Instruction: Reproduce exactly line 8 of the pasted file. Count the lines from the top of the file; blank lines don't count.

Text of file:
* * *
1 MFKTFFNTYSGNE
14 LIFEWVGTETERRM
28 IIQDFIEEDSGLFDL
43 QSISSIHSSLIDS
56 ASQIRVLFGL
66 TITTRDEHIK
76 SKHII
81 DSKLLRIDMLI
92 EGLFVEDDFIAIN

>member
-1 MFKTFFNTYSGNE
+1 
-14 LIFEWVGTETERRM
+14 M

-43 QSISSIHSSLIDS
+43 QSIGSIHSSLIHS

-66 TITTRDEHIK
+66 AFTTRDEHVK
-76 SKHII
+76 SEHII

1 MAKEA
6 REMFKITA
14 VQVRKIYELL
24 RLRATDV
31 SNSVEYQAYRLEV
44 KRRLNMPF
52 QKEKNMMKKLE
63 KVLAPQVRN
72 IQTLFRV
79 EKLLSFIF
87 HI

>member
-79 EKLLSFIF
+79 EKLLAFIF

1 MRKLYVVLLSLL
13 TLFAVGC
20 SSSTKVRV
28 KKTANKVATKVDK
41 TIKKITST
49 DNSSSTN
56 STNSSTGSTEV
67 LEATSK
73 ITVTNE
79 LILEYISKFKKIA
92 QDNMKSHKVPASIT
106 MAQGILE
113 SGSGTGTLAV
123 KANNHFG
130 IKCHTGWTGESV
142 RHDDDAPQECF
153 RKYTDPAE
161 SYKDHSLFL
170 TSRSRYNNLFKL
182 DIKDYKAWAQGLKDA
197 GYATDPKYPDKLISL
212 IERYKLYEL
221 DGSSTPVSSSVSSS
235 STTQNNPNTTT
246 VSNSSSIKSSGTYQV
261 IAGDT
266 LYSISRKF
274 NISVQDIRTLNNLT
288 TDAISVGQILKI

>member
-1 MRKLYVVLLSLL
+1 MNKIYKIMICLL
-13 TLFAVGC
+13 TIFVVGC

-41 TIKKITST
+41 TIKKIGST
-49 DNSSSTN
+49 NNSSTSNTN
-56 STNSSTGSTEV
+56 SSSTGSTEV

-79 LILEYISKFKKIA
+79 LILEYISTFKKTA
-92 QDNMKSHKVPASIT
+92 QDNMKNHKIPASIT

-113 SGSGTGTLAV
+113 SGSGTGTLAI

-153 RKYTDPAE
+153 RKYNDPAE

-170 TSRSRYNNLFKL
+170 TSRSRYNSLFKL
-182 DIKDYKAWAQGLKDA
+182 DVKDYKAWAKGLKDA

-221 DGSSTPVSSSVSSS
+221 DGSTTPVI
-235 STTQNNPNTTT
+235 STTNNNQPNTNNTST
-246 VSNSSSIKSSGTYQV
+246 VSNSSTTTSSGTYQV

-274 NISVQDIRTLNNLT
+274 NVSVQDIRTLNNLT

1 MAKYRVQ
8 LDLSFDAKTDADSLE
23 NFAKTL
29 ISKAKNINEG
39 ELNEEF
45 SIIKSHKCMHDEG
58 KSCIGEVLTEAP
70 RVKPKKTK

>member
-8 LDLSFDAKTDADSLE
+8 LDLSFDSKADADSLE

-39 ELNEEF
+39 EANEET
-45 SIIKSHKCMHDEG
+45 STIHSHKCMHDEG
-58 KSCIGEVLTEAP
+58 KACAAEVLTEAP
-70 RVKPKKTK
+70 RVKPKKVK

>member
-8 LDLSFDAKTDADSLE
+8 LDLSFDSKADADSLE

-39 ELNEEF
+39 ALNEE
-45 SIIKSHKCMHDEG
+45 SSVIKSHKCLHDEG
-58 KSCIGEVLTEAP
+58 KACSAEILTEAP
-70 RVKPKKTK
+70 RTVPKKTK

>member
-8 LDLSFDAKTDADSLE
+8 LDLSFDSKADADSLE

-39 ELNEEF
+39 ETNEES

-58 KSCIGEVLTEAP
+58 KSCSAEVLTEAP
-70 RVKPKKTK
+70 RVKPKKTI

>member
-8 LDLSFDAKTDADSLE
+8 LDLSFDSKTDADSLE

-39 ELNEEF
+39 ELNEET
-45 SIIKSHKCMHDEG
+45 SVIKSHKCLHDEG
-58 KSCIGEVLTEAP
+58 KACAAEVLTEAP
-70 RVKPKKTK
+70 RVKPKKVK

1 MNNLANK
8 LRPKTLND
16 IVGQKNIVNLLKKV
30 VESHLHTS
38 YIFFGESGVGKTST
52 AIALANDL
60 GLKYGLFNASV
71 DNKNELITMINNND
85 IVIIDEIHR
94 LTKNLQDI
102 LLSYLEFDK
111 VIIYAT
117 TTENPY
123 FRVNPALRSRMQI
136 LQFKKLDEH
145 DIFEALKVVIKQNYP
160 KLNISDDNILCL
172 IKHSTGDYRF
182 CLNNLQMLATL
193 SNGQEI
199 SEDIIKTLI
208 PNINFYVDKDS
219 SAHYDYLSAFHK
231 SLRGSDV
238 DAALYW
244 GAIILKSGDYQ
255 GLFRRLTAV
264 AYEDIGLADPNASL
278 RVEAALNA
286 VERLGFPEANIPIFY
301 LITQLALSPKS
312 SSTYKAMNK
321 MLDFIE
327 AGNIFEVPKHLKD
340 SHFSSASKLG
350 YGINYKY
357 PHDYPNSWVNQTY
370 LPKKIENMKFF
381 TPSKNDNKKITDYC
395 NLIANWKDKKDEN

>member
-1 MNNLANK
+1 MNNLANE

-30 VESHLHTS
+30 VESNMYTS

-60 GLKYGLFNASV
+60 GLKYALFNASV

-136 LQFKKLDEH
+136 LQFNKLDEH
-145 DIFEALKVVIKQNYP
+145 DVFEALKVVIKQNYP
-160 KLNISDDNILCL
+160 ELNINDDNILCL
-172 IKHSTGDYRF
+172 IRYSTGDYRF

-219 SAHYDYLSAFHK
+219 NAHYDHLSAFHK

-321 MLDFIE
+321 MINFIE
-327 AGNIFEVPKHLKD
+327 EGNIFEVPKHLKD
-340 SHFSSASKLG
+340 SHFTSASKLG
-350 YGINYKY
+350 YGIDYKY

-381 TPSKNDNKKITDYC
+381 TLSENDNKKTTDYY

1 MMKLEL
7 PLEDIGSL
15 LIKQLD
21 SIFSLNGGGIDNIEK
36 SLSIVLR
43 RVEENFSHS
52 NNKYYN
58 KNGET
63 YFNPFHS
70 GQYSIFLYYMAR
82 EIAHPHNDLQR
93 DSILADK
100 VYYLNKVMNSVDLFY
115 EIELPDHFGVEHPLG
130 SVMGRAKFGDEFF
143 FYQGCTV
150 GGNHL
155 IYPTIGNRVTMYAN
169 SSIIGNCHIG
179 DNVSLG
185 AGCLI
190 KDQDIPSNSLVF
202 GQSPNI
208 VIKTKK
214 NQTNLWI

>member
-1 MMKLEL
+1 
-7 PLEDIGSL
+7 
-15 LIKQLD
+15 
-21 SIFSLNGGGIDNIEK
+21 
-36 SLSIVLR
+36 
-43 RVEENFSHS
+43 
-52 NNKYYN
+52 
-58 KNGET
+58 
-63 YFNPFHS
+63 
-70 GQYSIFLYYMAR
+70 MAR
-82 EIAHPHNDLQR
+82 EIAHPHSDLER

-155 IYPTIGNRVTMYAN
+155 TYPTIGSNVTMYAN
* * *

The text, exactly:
81 DSKLLRIDMLI